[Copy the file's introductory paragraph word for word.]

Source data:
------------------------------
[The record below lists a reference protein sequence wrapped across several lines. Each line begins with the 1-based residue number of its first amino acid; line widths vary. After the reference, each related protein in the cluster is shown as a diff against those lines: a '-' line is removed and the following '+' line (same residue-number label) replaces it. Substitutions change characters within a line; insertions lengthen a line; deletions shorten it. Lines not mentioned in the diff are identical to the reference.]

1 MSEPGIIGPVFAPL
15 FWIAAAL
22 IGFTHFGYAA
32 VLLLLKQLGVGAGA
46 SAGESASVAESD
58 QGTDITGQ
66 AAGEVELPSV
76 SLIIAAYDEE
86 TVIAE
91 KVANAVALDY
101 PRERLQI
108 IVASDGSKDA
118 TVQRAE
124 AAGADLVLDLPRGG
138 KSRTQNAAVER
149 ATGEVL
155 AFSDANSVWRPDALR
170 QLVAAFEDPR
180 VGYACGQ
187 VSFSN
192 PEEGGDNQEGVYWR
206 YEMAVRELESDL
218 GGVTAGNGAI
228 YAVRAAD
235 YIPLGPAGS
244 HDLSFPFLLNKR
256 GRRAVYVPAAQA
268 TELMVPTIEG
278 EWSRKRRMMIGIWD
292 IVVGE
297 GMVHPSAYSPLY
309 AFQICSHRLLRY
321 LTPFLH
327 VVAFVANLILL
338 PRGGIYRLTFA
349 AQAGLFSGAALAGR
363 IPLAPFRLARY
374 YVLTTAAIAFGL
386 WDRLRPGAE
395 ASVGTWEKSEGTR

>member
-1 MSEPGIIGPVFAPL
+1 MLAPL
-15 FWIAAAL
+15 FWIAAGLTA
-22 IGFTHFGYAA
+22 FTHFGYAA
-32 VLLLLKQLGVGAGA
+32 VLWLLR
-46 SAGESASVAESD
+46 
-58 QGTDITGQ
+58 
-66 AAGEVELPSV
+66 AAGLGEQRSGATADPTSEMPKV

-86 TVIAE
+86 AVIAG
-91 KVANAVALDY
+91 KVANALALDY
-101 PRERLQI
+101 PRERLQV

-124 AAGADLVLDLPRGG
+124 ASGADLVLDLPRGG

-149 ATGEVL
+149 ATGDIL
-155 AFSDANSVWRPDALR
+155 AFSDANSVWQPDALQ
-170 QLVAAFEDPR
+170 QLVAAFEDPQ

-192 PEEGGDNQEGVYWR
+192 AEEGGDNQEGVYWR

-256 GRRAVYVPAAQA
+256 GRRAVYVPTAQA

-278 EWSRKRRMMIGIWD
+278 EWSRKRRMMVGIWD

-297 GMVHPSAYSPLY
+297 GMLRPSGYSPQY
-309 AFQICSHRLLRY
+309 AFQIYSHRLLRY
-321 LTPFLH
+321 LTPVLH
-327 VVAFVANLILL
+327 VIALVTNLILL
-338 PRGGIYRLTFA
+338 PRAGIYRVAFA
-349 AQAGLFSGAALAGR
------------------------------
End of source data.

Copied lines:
[The record below lists a reference protein sequence wrapped across several lines. Each line begins with the 1-based residue number of its first amino acid; line widths vary. After the reference, each related protein in the cluster is shown as a diff against those lines: a '-' line is removed and the following '+' line (same residue-number label) replaces it. Substitutions change characters within a line; insertions lengthen a line; deletions shorten it. Lines not mentioned in the diff are identical to the reference.]